On a more direct route, I estimate it was just over six miles to get from office to home. Since we walked further east it was likely seven miles or more to walk that day. It was months before I returned to that office. I volunteered a few computers in my apartment for coworkers to come and work for a few days as I had a DSL line that could accommodate several users. We then moved to a temporary space in Tribeca before returning to the location near what was then referred to as the “bathtub,” where rescue and recovery efforts had given way to preparation efforts for construction.

My worldview changed on that day and the days after 9/11. I had previously not been able to fathom war and conflict, but at that moment understood that America had to take action, to do something meaningful to fight this force that wanted to destroy us. I still don’t know whether the actions we took were right. I think it started out on the right path, but then the action became “just going through the motions” and the direction was lost, things weren’t followed through as they should have been. It pains me that it is one year since the chaotic evacuation of Afghanistan, and things are back the way they were, actually worse than they were pre-9/11.

Revisiting the Site of 9/11

I think of 9/11 often throughout the year and always take time to reflect on my experience on the anniversary. My experience was far less than what others endured, but it is significant to me. I no longer live in New York but have had a few occasions to relive the moments, to mark the ordeal, to make peace with things.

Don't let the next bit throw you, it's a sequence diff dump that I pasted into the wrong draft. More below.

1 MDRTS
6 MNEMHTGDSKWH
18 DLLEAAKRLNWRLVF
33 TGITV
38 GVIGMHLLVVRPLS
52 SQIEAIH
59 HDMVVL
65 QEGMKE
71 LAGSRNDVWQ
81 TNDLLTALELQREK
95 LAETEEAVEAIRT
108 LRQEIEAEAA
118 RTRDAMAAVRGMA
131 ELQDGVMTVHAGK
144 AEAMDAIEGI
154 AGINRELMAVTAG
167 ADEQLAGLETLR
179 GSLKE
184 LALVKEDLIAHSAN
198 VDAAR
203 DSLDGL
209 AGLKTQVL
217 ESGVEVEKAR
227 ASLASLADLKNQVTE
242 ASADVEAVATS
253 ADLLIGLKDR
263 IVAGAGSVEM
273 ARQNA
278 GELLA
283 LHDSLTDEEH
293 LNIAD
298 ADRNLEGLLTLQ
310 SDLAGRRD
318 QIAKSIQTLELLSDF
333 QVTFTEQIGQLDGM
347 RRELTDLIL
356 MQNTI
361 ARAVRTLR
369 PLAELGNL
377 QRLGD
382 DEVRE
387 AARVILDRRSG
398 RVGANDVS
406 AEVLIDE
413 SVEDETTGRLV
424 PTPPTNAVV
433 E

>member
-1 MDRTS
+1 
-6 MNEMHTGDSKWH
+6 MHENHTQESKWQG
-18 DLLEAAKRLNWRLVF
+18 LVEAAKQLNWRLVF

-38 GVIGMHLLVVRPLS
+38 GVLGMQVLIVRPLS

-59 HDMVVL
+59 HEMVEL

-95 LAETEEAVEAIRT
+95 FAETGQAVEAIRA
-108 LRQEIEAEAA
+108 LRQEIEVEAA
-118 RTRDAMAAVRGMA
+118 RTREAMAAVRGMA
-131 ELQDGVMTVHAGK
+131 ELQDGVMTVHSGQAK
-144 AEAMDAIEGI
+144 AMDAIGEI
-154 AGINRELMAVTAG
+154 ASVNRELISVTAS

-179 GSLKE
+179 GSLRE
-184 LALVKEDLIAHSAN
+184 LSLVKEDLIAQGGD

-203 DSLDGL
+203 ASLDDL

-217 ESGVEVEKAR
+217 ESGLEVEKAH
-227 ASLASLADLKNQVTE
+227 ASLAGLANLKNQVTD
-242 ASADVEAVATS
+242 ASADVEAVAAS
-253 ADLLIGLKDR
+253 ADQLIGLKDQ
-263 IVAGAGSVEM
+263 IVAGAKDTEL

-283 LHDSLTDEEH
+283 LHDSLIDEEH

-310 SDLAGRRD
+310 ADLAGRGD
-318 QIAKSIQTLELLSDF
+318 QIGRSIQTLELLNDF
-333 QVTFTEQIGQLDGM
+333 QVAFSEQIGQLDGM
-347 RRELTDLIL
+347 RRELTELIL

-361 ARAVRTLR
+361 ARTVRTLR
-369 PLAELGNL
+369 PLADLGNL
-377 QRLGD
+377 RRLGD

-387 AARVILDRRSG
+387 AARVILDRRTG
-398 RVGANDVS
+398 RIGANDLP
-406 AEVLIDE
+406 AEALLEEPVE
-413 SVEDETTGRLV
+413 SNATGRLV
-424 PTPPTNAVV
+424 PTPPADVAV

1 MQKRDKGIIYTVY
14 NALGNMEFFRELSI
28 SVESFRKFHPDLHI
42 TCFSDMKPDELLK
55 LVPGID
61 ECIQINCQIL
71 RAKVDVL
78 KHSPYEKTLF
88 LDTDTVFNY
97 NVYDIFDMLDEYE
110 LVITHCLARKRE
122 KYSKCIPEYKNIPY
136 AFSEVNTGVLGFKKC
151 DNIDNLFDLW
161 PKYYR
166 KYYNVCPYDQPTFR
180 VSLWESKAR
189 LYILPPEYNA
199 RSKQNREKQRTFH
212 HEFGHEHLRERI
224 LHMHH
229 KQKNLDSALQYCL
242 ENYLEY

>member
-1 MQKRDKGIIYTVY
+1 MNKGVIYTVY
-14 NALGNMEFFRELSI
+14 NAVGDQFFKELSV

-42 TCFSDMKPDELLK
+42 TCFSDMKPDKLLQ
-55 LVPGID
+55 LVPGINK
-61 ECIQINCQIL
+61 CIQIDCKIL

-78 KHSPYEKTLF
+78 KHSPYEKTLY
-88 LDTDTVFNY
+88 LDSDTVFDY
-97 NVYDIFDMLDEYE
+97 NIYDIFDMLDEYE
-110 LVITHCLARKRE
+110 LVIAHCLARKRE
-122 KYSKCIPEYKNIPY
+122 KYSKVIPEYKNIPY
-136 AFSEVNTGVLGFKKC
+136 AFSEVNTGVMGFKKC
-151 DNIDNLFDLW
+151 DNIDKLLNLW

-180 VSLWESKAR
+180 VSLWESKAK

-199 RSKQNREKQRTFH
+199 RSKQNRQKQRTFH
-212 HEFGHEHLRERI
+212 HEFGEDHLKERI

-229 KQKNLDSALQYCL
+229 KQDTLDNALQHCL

Jacksonian America 9/11

010915-N-3995K-015.New York, N.Y. (Sept. 15, 2001) — A New York City fireman calls for 10 more rescue workers to make their way into the rubble of the World Trade Center. U.S. Navy Photo by Journalist 1st Class Preston Keres. (RELEASED)

When service was restored on the 1 train through Cortland Street, I watched a video on YouTube of the train arriving in the station from the perspective of a passenger on the train. It was amazing that they restored the station to how it looked before, possibly too close to how it looked before.

About four years ago I was back in the city for the day. I took the train downtown to the memorial site. I started on the 2/3 train and somehow instinctively remembered the exact spot to stand to get on the train at the second door of the first car. At Chambers Street, I got off the train, ducked under the guardrail, and boarded the 1 train. Being in the first car I watched through the windows as the train entered the station and saw the whole length of the platform as the train slowed to a stop. I arrived right at the same stairs I used to exit through. It was harder than I expected, going through the motions. The stairs were the same, but emerged on the street instead of the concourse level that is no longer there.

The memorial was moving, but for me and my experience, it was the subway ride and being able to ride the train to Cortland Street Station that was the most difficult and most significant for me.

It was like being a ghost, revisiting old haunts and old memories of the haunting day.

Enid Burns is a Senior Editor at 19FortyFive.

Written By

Enid Burns is a Senior Editor for 1945.